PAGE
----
May 9, 2012
You’re 80 days into an incubator program, and you realize that your startup idea just isn’t working. It’s only 20 days until demo day – and your big pitch in front of a roomful of investors. What do you do?
The team at Gradeful faced this very dilemma, and they decided to pivot. They had been developing an app to make dads more awesome – with ideas for activities and ways to save memories – but the feedback they got was less than enthusiastic. Dads were interested, but they wanted their wives to use Gradeful, too. Digging deeper, the team discovered that the biggest issue for parents was organizing their photos – photos often scattered across Mom’s iPhone, Dad’s Android, and the home computer.
So Gradeful became Remember, an app for families to take, share, and print their photo memories (like FamilyLeaf, but focusing on photos).
But it was tough to be so far behind all the other teams at JFDI. “When you pivot, your team gets down,” says cofounder and CEO Adrian Tan, who told me his body is still recovering from lots of late nights. “[The other teams] are so far ahead in the pitch and the product.” He adds, “There’s so much stuff you have to do again, like user research, look for names, competition.”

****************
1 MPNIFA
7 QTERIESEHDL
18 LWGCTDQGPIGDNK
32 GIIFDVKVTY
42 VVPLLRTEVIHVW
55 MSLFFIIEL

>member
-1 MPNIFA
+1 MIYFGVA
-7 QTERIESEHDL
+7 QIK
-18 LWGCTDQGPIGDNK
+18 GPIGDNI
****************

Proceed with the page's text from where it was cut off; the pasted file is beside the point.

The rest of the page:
Ultimately, Tan lays the blame with adding too many features and not getting a basic product in front of their customers fast enough. “We could have spared ourselves this pain,” he admits. “You hear people tell you this all the time, but when you’re going through it, there’s this tendency to just want to add features, so it’s a lesson we have learned.”
“It was difficult, but … at the end of the day, we’re not wasting time because we’re building something our customers indicated they want.”
Remember is paying a price – they’re still 1 month away from launch – but it looks like they made a wise choice.
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